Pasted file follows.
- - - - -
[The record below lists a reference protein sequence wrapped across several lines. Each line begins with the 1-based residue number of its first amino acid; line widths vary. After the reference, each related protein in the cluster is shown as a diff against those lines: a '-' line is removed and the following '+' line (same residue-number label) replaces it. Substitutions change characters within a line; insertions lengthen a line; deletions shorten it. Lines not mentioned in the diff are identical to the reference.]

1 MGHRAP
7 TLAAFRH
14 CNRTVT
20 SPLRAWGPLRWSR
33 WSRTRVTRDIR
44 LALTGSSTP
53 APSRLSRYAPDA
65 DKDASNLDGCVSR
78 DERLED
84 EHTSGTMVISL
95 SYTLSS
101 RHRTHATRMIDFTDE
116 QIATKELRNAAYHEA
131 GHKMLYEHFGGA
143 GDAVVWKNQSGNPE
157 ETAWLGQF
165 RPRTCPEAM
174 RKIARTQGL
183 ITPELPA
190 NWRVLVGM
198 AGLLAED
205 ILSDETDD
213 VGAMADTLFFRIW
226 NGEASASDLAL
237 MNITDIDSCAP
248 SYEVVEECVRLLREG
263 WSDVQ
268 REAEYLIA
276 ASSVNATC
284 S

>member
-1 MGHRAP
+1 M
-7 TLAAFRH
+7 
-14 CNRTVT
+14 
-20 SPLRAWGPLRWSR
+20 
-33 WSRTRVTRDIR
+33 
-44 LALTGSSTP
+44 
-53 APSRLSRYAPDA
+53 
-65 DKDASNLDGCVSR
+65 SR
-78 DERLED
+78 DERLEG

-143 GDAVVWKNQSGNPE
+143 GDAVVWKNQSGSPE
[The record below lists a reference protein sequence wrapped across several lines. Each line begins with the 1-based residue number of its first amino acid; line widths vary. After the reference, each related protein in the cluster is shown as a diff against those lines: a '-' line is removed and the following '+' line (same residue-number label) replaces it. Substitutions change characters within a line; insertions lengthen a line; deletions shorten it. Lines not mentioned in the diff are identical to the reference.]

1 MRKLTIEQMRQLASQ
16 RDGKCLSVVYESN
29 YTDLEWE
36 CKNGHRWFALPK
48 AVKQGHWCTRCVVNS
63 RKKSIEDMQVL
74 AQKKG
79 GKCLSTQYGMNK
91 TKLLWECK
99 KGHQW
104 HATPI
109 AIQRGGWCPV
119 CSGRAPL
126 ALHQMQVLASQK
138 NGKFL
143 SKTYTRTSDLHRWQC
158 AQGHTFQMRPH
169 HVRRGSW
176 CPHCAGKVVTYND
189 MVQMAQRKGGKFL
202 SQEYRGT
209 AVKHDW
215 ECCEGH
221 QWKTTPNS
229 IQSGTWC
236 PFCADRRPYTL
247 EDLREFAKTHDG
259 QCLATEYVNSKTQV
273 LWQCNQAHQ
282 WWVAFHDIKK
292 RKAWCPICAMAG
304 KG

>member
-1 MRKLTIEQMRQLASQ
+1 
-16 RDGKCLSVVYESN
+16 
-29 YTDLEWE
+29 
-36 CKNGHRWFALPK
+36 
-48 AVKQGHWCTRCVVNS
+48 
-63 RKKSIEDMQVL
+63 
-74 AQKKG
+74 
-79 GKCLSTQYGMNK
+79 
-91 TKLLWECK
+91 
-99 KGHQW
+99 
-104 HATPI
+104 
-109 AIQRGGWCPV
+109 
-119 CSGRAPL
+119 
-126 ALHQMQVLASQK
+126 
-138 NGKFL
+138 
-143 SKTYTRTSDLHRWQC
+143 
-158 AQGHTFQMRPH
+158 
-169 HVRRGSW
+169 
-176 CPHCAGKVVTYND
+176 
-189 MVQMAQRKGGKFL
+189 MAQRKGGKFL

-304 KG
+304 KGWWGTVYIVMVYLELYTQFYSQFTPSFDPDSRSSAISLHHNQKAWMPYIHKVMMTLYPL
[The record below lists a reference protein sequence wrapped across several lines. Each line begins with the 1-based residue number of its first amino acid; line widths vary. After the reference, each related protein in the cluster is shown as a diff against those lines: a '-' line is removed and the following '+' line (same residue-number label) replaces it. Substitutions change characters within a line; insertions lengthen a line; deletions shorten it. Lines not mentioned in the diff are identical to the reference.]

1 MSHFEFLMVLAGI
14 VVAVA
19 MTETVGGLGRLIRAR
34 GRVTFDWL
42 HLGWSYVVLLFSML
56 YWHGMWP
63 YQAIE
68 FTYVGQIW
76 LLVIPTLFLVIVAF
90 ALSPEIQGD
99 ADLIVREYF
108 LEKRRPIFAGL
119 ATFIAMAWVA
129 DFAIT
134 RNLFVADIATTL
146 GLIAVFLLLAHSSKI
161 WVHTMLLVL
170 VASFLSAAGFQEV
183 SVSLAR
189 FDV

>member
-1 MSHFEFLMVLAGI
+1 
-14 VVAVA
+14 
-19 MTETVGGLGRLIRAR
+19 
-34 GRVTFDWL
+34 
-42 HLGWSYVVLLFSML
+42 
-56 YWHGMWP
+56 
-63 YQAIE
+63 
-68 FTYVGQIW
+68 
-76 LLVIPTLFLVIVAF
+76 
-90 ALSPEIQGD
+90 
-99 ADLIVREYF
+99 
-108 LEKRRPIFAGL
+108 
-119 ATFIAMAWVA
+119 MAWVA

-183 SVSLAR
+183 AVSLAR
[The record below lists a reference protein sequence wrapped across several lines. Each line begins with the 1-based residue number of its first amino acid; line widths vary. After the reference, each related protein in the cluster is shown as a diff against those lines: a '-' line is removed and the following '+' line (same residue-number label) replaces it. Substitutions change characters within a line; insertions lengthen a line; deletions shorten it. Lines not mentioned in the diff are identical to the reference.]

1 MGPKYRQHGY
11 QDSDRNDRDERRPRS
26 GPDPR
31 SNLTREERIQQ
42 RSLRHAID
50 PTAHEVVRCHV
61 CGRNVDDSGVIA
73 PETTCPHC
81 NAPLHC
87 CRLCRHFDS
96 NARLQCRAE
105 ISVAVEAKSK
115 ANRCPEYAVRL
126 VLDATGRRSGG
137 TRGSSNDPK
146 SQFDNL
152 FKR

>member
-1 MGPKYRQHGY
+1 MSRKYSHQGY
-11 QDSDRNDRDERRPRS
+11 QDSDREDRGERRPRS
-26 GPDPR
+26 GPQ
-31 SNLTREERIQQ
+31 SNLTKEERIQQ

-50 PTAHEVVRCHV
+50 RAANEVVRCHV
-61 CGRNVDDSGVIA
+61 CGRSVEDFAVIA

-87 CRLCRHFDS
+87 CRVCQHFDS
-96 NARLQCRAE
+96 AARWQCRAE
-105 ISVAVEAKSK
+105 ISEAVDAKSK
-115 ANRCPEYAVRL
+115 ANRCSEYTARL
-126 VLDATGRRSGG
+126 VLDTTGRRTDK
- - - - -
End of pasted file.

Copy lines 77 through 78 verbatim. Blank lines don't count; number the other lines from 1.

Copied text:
221 QWKTTPNS
229 IQSGTWC